The FinCEN leak is significant because it provides a snapshot of the potential illicit crime within the financial system that banks are openly reporting to the authorities. These leaks demonstrate that the reporting of these suspicious transactions is taking place, but many are tied to the same clients without any further action taking place. Moreover, of the accounts within the leaked SARs are accounts that had been previously responsible for facilitating money laundering, sanctions evasion, or terrorist financing. There appears to be a growing concern among regulators that, even after financial institutions have been served with large fines for allowing these transactions in the past, there is no true change. In addition to this, the number of SARs that have been reported has continuously grown. This is in part because of significant fines that have been served, but also because of the global surveillance U.S. banks must conduct due to cross border transactions. This has caused inefficiencies within FinCEN which lacks the personnel and budget needed to process the flow of information.
The FinCEN leak incident has pushed Congress to take action. Banks argue that the existing rules in place do not provide the tools they need to better surveil the trillions of currency transactions they handle every day. Currently, the Treasury Department has already implemented several initiatives in recent months, including expanding regulations for banks to the cryptocurrency industry, bolstering real estate reporting requirements, more automation in the SARs reporting process, incentives for financial institutions to provide more accurate reporting, and kicking off a regulatory restructuring, but until legislation is passed, this may not be enough. Within the legislative space, the House of Representatives has recently passed a bipartisan bill that requires new companies to report the identity of the ultimate beneficiary to FinCEN. The bill has yet to receive a vote in the Senate, but it has been noted by regulators that the bill is an important first step towards superior regulation within the financial system.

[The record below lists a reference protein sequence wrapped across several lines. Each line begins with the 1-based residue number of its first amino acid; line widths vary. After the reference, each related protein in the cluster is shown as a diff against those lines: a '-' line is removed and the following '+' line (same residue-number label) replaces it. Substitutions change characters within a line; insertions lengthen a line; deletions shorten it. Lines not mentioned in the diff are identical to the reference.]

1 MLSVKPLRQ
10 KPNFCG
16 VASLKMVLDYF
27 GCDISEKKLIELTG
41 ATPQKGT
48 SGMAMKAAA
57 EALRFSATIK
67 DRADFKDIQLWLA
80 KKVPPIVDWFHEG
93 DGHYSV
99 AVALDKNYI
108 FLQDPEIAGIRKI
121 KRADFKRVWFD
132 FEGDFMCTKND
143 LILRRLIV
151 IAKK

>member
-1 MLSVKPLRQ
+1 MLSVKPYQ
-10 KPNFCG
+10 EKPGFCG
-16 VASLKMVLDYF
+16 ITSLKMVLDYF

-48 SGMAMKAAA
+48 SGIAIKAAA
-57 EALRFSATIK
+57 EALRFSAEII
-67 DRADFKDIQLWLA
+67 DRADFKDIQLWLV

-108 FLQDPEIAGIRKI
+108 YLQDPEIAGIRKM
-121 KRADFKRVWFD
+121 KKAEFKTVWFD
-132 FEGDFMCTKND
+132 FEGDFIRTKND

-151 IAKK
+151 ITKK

The FinCEN leak identified significant vulnerabilities in the financial system, and highlighted how U.S. banks may be playing host and facilitator to criminal activity and transactions that raise national security concerns. Aside from making a push for Congress to pass banking and corporate-transparency, the Treasury is also seeking to modernize the U.S.’s AML regime – a plan that has been highlighted in the 2020 National Strategy for Combating Terrorist and Other Illicit Financing that was released in February. Further, there is an emphasis on financial services organizations working closer than ever with government agencies to detect and mitigate illicit activities within the U.S. Financial System. In anticipation of forthcoming initiatives that are expected to be placed, Sia Partners recommends the following next steps for financial services organizations:
Sia Partners has extensive experience in assisting our clients with compliance, risk and regulatory matters. Sia Partners has AML/CFT capabilities and former U.S. regulators on staff that can be utilized to navigate these vulnerabilities brought to the surface by the FinCEN leak. Sia Partners remains current on U.S. regulations and industry best practices, in order to provide the most accurate and necessary assistance on all compliance matters for our clients.